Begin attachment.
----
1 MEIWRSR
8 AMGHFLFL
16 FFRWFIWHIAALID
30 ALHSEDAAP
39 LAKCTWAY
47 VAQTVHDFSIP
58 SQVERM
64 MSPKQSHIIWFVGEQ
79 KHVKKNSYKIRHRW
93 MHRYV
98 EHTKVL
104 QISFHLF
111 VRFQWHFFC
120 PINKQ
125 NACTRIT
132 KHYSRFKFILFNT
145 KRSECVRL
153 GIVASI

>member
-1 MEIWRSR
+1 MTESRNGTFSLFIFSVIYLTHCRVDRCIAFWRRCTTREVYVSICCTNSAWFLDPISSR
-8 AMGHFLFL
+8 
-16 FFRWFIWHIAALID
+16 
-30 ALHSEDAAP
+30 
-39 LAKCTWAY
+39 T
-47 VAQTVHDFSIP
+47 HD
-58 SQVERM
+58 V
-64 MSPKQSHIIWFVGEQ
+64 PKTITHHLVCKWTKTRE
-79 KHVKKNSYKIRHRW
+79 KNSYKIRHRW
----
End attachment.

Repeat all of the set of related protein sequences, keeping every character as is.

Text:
1 MEIWRSR
8 AMGHFLFL
16 FFRWFIWHIAALID
30 ALHSEDAAP
39 LAKCTWAY
47 VAQTVHDFSIP
58 SQVERM
64 MSPKQSHIIWFVGEQ
79 KHVKKNSYKIRHRW
93 MHRYV
98 EHTKVL
104 QISFHLF
111 VRFQWHFFC
120 PINKQ
125 NACTRIT
132 KHYSRFKFILFNT
145 KRSECVRL
153 GIVASI

>member
-1 MEIWRSR
+1 MTESRNGTFSLFIFSVIYLTHCRVDRCIAFWRRCTTREVYVSICCTNSAWFLDPISSR
-8 AMGHFLFL
+8 
-16 FFRWFIWHIAALID
+16 
-30 ALHSEDAAP
+30 
-39 LAKCTWAY
+39 T
-47 VAQTVHDFSIP
+47 HD
-58 SQVERM
+58 V
-64 MSPKQSHIIWFVGEQ
+64 PKTITHHLVCKWTKTRE
-79 KHVKKNSYKIRHRW
+79 KNSYKIRHRW